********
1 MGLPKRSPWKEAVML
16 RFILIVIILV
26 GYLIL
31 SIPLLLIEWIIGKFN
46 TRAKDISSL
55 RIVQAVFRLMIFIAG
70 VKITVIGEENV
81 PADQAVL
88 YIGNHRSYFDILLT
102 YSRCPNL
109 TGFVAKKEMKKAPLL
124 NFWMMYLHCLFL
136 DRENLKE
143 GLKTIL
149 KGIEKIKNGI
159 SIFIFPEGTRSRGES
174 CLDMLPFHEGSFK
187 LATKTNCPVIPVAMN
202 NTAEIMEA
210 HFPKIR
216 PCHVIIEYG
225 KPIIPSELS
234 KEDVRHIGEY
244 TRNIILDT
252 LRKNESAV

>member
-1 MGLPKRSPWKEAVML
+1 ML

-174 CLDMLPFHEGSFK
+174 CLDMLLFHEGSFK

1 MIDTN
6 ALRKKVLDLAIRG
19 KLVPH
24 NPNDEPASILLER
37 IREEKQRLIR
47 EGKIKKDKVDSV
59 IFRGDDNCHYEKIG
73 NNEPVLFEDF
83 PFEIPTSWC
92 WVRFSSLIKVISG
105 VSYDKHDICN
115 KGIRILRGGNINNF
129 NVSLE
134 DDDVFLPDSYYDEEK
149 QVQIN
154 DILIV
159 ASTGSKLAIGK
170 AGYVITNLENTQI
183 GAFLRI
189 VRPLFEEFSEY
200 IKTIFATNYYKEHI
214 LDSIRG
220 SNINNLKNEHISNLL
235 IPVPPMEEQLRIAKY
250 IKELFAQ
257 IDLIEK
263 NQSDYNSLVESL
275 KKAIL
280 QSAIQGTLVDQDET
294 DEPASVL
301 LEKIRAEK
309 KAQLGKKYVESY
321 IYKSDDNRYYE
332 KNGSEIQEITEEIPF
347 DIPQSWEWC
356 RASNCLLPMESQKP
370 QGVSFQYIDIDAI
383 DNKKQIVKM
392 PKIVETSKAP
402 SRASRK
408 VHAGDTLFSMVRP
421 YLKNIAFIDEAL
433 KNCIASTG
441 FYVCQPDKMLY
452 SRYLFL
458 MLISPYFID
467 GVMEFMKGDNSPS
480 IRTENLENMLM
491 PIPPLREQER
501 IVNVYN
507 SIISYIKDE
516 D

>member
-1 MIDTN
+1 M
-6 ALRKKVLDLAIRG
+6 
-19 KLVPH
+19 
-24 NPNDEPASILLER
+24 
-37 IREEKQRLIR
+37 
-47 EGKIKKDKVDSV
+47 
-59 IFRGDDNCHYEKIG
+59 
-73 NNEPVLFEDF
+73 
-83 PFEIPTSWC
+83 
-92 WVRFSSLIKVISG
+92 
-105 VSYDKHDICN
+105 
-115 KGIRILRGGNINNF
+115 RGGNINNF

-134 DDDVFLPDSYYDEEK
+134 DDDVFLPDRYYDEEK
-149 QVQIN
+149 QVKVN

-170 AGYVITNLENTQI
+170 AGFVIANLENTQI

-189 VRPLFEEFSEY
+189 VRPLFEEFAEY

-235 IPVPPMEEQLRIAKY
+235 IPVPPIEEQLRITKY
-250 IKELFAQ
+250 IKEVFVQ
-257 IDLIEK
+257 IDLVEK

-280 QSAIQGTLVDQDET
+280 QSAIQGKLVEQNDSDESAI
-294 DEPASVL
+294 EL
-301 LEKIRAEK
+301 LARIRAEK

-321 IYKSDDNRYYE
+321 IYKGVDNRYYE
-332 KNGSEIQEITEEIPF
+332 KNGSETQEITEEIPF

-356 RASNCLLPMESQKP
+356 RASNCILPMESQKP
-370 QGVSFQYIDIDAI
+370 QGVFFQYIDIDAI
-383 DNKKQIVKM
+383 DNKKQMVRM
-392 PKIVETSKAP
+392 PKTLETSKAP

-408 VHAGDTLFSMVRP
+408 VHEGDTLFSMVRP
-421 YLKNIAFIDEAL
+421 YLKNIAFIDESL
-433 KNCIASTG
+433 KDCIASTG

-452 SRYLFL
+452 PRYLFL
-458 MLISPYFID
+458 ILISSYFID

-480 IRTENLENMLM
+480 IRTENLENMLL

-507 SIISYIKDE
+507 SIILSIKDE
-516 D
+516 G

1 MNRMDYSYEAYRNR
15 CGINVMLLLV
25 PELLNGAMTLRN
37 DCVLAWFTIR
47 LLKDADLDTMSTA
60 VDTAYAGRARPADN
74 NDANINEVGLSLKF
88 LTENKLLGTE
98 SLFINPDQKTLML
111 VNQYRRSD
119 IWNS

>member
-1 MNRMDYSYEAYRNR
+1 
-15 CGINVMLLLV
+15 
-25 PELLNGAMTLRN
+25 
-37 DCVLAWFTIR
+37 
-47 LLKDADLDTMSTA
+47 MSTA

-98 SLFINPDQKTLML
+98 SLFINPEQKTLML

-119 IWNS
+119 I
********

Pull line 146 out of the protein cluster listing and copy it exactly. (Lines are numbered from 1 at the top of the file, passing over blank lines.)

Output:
-452 SRYLFL